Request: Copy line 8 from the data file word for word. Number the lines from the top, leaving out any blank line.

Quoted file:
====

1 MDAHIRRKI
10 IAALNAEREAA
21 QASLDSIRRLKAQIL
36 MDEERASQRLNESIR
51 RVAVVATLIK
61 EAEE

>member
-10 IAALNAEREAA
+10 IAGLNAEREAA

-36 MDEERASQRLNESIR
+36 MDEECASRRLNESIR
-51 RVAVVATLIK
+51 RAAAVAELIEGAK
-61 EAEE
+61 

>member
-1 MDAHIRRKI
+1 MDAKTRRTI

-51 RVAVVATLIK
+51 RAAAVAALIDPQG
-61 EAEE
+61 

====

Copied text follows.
-10 IAALNAEREAA